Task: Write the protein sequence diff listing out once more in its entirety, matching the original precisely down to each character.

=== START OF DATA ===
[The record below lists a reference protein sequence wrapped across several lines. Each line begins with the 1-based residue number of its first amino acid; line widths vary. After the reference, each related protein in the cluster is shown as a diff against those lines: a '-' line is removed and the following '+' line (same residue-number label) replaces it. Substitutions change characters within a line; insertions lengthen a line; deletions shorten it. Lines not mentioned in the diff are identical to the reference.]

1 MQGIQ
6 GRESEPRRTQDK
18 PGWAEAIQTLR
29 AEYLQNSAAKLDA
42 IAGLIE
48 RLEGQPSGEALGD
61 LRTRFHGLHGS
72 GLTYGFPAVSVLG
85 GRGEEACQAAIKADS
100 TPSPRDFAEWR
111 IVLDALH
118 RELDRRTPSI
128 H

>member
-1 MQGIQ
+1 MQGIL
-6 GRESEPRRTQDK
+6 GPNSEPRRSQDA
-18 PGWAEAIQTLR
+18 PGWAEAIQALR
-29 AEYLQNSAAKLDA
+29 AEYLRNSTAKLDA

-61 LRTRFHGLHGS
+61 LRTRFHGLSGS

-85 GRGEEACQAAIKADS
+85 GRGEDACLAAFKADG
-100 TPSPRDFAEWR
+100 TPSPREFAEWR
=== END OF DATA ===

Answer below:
[The record below lists a reference protein sequence wrapped across several lines. Each line begins with the 1-based residue number of its first amino acid; line widths vary. After the reference, each related protein in the cluster is shown as a diff against those lines: a '-' line is removed and the following '+' line (same residue-number label) replaces it. Substitutions change characters within a line; insertions lengthen a line; deletions shorten it. Lines not mentioned in the diff are identical to the reference.]

1 MQGIQ
6 GRESEPRRTQDK
18 PGWAEAIQTLR
29 AEYLQNSAAKLDA
42 IAGLIE
48 RLEGQPSGEALGD
61 LRTRFHGLHGS
72 GLTYGFPAVSVLG
85 GRGEEACQAAIKADS
100 TPSPRDFAEWR
111 IVLDALH
118 RELDRRTPSI
128 H

>member
-1 MQGIQ
+1 MQGIL
-6 GRESEPRRTQDK
+6 GPNSEPRRSQDA
-18 PGWAEAIQTLR
+18 PGWAEAIQALR
-29 AEYLQNSAAKLDA
+29 AEYLRNSTAKLDA

-61 LRTRFHGLHGS
+61 LRTRFHGLSGS

-85 GRGEEACQAAIKADS
+85 GRGEDACLAAFKADG
-100 TPSPRDFAEWR
+100 TPSPREFAEWR